Brazil is the birthplace of the beautiful game, or as they call it – o jogo bonito. Since Charles Miller arrived in the Sao Paulo port Santos with a couple of footballs and a set of rules, the Brazilians have been going about the game of football in their own way, and in their own time. Eradicating the staidness of the British game they were presented with; they created a style of football which incorporated parts of their carnival culture, their religious beliefs, and a sense of individual flair which has made the Brazillian national team a worldwide attraction.
Then the Tika-Takas at Barcelona and Spain came along claimed the beautiful game as their own. Barcelona posses the trickery, flair, and creativity of a Brazilian footballing maestro, but present it in the form of a whole team rather than an individual. Recent claims that the Spanish style is boring to watch, might give Brazil the impetus to reintroduce their own style of the beautiful game to the masses, and take back what is rightfully theirs. Santos’ thrashing by Barcelona in the Club World Cup was a microcosm of what is happening on a world scale, but that defeated team might contain two of the players who will help Brazil reclaim o jogo bonito, just in time for 2014.
You’ll have heard of one of these players – the Brazilian wonderkid Neymar – and you might have heard of his team mate Ganso, who is to Neymar what Xavi is to Messi. These two have been much lauded by fellow and former professionals, and this praise has accompanied by the usual hype from journalists, and the self proclaimed football experts of the interweb.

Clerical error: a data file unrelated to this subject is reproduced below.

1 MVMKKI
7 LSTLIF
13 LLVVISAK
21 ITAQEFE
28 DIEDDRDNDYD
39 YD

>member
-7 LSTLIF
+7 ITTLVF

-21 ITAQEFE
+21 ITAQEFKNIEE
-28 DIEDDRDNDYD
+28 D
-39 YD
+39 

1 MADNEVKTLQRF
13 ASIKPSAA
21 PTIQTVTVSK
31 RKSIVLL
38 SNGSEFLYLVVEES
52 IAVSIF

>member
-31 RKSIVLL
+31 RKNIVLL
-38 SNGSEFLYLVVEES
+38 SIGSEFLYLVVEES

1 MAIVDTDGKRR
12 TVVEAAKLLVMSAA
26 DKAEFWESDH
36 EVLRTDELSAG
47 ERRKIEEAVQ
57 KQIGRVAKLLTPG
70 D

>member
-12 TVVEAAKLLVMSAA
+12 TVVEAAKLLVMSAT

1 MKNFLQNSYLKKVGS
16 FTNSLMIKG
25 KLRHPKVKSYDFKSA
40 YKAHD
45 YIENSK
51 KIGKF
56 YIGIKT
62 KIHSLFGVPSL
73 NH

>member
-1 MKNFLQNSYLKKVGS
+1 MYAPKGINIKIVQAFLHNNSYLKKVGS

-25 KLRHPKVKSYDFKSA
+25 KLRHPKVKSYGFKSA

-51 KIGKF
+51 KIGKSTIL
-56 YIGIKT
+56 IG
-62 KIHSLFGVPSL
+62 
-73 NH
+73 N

Luckily for Brazil, these aren’t the only players emerging from the country to stake their claim for a part in the Selecao’s future endeavours. And a few of these players could even match the heights of the aforementioned Santos pair.
Two of these young stars have already been linking up at Porto Alegre side Internacional, and their performances have resulted in call ups to the Selecao and secured them a place in the Brazil u23 Olympic side for 2012. The first, Leandro Damiao, is a centre forward who possesses the pace and power to lead a line, and ruffle the feathers of even some of the more physical defenders around. These attributes have led to interest from sides in the English Premier League who are normally wary of signing from the Brazilian league, as well as teams across Europe. The second of these young Internacional stars is Oscar, who lit up the under 20s world cup in 2011 with a hat trick in the final, which helped his side beat Portugal 3-2 AET to win the trophy.
Maybe the most unassuming of the current bunch of Brazilian wonderkids, is the midfielder Romulo, who recently signed for Spartak Moscow from Rio side Vasco da Gama. Born in the city of Picos in North East Brazil, Romulo is the type of unsung hero who will knit together a team of more flamboyant stars, and is as strong in defence as he is in attack. Comfortable on the ball (he’s Brazilian), Romulo is good in the air and tenacious in the tackle. He could be described as a cross between Liverpool’s Lucas Leiva, and Sandro of Tottenham Hotspur, both of whom could see their place in national team squads under threat from the 21 year old in the near future. At 8m Euros Spartak might have just got themselves a bargain.
An often used phrase in football is that history only remembers winners, but ask anyone about the best football teams in history and many will mention the Brazil side of 1982, who didn’t win anything, but entertained the spectators with their style and flair. The new generation will hope to do the same, but add the winning mentality of the world cup winning sides. With tiki taka starting to send many onlookers into a slumber with its hypnotic rhythm, the stage is set for a new generation of Brazilian footballers to wake people up with the latest incarnation of o jogo bonito. The alarm is set for the 12th of June, 2014.